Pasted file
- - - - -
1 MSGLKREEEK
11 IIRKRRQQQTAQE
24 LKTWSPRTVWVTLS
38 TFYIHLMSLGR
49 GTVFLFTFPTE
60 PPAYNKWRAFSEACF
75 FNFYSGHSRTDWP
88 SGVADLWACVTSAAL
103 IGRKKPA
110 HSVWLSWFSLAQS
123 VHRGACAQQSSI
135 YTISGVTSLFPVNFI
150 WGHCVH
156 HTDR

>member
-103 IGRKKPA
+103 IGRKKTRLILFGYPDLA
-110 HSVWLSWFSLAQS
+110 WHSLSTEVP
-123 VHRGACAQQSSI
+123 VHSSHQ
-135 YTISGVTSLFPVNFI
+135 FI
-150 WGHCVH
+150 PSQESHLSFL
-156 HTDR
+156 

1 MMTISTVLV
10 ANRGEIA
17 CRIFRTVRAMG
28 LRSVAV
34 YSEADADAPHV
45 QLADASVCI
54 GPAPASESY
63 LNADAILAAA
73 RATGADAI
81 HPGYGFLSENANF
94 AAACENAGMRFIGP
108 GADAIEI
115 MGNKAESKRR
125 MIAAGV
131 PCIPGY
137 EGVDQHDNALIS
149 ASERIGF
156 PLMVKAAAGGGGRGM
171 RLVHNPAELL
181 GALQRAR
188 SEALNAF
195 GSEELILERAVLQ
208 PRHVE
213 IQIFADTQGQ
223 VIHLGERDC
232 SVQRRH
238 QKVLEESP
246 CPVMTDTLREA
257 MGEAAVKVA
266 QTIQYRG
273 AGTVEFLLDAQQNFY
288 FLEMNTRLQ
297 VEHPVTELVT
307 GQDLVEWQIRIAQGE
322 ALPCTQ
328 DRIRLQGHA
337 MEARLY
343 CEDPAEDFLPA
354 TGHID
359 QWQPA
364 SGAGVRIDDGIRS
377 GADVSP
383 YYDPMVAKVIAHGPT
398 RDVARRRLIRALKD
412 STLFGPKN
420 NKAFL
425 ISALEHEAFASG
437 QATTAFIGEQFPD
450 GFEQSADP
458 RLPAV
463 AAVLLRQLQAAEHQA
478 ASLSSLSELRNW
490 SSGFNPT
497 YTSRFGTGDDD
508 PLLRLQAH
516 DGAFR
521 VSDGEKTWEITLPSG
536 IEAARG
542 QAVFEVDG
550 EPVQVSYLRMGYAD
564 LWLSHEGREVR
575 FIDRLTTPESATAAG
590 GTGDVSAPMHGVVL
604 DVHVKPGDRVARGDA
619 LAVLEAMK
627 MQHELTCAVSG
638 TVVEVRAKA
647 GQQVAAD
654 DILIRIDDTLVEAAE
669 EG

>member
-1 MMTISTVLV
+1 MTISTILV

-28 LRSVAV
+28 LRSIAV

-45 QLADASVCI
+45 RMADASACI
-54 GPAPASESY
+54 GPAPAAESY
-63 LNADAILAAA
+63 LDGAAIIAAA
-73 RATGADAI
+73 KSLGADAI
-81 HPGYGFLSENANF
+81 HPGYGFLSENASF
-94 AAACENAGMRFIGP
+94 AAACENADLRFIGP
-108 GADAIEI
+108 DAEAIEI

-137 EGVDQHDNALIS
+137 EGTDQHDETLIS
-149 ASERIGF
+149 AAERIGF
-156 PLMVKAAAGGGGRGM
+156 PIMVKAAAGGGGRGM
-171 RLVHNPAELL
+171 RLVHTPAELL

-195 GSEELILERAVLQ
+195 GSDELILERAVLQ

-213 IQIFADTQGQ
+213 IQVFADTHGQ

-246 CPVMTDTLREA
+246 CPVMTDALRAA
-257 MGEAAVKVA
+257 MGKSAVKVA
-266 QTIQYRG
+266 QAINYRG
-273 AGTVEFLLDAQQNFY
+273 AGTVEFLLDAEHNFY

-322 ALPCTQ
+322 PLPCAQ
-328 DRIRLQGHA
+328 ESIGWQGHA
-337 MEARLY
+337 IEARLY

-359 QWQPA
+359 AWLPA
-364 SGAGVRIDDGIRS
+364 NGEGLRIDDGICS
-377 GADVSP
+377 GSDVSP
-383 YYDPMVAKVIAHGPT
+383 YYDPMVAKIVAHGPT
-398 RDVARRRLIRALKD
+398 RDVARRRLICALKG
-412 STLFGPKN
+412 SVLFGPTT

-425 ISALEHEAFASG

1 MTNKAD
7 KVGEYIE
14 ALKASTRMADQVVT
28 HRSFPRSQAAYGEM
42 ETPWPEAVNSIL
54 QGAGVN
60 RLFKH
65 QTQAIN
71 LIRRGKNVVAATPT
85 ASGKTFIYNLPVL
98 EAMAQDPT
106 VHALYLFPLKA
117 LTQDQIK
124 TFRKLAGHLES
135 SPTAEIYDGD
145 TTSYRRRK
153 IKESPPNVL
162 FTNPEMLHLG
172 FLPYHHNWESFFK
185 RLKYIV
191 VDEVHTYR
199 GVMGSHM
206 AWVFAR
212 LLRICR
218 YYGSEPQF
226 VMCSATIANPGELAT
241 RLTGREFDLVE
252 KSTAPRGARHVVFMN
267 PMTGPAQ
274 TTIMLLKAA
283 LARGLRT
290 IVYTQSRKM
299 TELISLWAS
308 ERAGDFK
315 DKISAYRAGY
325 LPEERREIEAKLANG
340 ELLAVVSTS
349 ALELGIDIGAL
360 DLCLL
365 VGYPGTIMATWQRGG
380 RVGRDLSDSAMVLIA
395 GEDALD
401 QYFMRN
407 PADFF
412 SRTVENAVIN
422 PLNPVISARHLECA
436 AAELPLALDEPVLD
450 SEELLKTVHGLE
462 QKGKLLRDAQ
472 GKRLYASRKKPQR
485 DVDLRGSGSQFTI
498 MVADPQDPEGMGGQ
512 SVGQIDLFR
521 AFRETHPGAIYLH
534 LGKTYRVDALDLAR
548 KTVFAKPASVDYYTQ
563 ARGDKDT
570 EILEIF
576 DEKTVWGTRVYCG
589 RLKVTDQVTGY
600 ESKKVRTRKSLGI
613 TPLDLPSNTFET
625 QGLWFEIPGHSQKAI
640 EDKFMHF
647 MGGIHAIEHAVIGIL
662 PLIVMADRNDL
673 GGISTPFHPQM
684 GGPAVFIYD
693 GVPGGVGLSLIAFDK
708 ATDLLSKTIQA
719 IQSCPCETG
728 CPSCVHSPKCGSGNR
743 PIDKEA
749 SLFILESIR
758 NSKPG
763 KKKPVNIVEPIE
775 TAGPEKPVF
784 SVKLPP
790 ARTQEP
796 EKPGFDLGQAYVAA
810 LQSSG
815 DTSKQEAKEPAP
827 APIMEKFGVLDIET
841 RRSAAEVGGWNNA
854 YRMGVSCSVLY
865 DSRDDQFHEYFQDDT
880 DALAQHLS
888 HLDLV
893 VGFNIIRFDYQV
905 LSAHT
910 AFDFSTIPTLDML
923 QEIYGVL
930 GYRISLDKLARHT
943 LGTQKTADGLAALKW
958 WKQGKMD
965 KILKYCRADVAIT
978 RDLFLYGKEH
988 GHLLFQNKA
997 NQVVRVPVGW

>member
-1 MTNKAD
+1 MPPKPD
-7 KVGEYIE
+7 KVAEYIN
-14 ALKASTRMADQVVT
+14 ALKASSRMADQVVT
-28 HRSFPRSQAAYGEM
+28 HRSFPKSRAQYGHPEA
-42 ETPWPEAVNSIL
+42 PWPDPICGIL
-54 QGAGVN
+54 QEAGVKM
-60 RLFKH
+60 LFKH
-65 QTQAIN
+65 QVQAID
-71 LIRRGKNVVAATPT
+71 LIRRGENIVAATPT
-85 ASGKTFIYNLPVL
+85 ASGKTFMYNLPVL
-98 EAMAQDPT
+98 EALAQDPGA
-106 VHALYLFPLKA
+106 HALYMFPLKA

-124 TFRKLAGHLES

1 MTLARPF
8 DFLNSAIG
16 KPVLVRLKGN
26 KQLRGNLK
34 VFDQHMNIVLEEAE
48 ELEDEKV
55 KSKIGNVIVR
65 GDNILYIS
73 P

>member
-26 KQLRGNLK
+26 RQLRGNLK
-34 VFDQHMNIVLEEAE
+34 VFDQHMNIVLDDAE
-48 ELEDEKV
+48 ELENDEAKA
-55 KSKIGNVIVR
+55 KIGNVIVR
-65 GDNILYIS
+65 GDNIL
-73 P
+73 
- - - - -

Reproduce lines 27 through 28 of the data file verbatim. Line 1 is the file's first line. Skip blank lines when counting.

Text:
+156 

1 MMTISTVLV